I heard one of Michael Moseley’s health programs last week explaining the immune system. It made the point that when we’re put into “fight or flight” mode, ie stress, our body produces hormones and chemicals (I can’t remember the details) which boost our immune system, temporarily. We don’t want these chemicals all the time as they can be harmful, but they did recommend a cold ending to your showers, to stimulate this release. This was referring to the UK where a cold shower would be really cold, so my fully cold showers wouldn’t be quite the same but close enough, I think. So I’ll continue.

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I felt very embarrassed and stupid this afternoon. I pride myself on having a very good sense for where the corners of my car are. I almost never nudge anything, but I must admit I did nudge a car in the shopping centre car park today.

It was at very low, crawl speed as I pulled into a bay. I looked and there was no-one in the car. Once I’d parked I got out and was embarrassed to see a woman talking to the driver in the car (he must have just got back) and pointing at me. Uurrgh. The guy got out and looked at his rear bumper (plastic, like mine) and there was a fairly large white mark on it from my car.

Luckily he rubbed it with his hand and most of it came off – it was really very light. He was very good about it. I apologised deeply and he said, “Oh, it’ll be OK. It’s OK.” Phew, thank goodness. I said sorry again and it was all done, but I was highly embarrassed.

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I’ve got my appointment to have my COVID injection (I’m not going to use the cliche word, jab!) It will be the Astra Zeneca one. I’m booked in on 13 April at my local medical centre. It’s only a 5 minute appointment, they’re planning to get a lot done and because we have to sit in the waiting area, they have to rush us through as they don’t have enough room for a crowd.

Then it’s a 12 week wait for the second one. I’m feeling a bit impatient because I’ve really, really got the hots to go to Melbourne or Sydney to buy one of those Peugeot 407 Coupes and drive it back. Really keen. Stupid.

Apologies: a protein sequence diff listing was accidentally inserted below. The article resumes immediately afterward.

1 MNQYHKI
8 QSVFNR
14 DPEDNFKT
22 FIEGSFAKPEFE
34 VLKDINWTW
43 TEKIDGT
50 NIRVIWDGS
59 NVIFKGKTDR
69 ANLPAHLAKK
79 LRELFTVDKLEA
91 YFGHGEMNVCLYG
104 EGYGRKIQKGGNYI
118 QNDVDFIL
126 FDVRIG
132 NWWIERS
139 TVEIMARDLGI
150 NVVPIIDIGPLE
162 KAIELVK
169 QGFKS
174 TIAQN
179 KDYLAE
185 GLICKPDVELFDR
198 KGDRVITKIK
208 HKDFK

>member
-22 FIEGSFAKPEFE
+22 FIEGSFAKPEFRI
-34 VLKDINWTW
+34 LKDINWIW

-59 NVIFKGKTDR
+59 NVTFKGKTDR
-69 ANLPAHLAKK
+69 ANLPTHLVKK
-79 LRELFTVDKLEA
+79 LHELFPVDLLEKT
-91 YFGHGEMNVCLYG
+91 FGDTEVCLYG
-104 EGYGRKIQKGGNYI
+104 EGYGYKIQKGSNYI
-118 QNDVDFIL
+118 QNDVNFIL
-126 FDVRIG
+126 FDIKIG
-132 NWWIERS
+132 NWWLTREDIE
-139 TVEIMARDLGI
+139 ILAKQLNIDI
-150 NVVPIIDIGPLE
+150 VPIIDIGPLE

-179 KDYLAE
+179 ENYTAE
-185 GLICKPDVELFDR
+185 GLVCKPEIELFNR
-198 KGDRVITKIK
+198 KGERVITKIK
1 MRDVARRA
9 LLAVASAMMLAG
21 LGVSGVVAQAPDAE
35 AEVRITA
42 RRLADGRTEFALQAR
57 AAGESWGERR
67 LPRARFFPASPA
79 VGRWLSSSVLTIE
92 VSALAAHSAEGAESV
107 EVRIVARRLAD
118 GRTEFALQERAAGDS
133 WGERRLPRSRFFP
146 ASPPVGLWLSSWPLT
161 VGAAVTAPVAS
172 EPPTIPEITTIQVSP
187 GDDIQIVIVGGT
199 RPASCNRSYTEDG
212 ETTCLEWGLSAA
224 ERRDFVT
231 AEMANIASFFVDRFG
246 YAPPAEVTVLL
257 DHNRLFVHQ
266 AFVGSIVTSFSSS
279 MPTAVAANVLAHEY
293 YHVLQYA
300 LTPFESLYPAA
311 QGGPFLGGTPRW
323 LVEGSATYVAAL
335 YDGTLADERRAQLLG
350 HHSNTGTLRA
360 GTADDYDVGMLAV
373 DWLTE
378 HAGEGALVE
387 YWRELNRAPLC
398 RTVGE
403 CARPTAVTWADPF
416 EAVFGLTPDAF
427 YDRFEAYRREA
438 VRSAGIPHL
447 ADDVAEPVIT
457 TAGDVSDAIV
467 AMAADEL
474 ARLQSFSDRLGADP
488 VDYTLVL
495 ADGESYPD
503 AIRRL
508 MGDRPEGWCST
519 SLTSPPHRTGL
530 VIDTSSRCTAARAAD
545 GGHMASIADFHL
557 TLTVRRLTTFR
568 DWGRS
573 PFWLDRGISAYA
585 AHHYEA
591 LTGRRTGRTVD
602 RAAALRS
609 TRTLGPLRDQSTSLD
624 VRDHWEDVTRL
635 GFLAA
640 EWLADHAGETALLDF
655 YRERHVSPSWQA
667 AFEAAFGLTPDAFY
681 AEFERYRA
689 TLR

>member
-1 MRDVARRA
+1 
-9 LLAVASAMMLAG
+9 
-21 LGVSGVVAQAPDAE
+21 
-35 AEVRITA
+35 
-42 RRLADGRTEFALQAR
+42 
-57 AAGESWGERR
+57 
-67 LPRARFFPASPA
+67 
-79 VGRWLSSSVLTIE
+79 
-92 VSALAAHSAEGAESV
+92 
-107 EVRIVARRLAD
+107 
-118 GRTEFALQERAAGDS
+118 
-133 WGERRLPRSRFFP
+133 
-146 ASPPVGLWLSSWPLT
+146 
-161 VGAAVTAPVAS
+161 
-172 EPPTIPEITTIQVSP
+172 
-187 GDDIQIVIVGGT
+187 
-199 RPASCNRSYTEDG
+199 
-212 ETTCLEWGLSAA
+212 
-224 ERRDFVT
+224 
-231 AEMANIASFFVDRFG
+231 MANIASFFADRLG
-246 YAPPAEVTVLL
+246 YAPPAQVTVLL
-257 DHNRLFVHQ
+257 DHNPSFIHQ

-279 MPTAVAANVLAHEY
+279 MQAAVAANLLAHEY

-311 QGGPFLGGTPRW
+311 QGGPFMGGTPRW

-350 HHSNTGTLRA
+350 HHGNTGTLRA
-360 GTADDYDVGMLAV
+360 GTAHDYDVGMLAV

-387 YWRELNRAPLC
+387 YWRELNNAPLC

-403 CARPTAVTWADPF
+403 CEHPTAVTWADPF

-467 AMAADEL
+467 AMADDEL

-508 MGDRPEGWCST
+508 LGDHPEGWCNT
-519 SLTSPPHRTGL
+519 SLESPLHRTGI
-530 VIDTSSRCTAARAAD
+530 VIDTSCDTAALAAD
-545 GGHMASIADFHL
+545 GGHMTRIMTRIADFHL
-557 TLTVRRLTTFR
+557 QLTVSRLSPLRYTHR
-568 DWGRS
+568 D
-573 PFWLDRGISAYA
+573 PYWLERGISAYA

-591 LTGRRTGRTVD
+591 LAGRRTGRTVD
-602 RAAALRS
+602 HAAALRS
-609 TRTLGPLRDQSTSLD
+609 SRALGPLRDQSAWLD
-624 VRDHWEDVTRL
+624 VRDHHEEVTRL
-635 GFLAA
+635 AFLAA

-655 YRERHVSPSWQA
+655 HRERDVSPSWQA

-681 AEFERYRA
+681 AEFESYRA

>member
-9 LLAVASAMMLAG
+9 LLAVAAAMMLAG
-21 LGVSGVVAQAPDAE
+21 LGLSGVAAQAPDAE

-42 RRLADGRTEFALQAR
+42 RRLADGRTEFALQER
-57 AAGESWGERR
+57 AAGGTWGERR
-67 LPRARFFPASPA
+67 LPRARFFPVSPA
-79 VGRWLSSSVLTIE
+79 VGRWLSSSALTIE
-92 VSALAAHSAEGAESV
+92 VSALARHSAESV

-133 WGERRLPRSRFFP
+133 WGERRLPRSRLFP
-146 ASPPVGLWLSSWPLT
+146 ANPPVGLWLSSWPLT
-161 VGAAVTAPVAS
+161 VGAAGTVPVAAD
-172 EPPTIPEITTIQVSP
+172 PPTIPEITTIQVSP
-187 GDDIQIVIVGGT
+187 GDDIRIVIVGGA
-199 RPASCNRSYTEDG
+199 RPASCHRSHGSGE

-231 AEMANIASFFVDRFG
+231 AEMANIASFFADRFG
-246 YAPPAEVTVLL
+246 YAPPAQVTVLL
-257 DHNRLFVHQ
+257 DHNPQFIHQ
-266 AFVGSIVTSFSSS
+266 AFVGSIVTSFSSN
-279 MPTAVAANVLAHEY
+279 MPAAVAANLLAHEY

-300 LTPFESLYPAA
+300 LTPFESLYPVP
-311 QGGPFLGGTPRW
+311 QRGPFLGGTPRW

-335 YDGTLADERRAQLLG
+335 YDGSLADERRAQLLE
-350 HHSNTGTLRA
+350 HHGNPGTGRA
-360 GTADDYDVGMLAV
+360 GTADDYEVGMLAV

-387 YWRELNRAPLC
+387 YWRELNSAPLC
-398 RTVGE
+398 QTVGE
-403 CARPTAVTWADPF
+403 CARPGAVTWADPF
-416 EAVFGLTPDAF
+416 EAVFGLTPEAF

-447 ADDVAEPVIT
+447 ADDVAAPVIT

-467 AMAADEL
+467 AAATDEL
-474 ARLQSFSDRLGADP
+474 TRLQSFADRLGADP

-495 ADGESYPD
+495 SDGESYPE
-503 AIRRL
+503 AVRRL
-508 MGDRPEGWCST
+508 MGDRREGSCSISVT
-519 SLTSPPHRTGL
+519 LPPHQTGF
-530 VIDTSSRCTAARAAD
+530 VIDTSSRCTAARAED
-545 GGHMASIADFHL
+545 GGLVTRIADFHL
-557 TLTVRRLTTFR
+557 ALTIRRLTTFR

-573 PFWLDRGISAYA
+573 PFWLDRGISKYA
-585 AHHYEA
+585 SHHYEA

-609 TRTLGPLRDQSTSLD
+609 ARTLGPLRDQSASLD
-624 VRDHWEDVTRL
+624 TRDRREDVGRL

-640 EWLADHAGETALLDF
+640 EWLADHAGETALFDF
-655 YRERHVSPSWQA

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I’ve had a call from the installer to come out and fit two hand rails for me, one in the shower, one in the toilet. This is a free service from Osborne Park Hospital Rehabilitation Centre for “aged” people like me. Yes, free. No charge. Not bad. I didn’t ask for this. They just seem to have my name in their books and phoned me one day a few months ago to ask if they could call out here to see what I need.

So that’s what happened. The lovely Sophie came here a couple of weeks ago, measured up and wrote things down, and here we go – he’s coming on Monday. Fine with me if it’s free.

I must admit, things are getting harder. My balance in the shower is not as good as it was and I have to pull myself up with the door frame from the toilet. My fault, if I lost 20kg…….

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I’ve finished another book, science fiction this time. It was Ender’s Game by Orson Scott Card. What a strange book. I don’t know quite what to say about it, except that I finished it, so it held my attention to the end.

Set far in the future, it’s the story of a six year old boy called Ender Wiggin (hence the name), who’s picked at a very early age as being exceptionally bright. He’s taken from his parents and brother and sister to be sent into space to a training school where for the next five years he’s put through leadership and combat training with other boys his age with games in zero or low gravity in a simulator.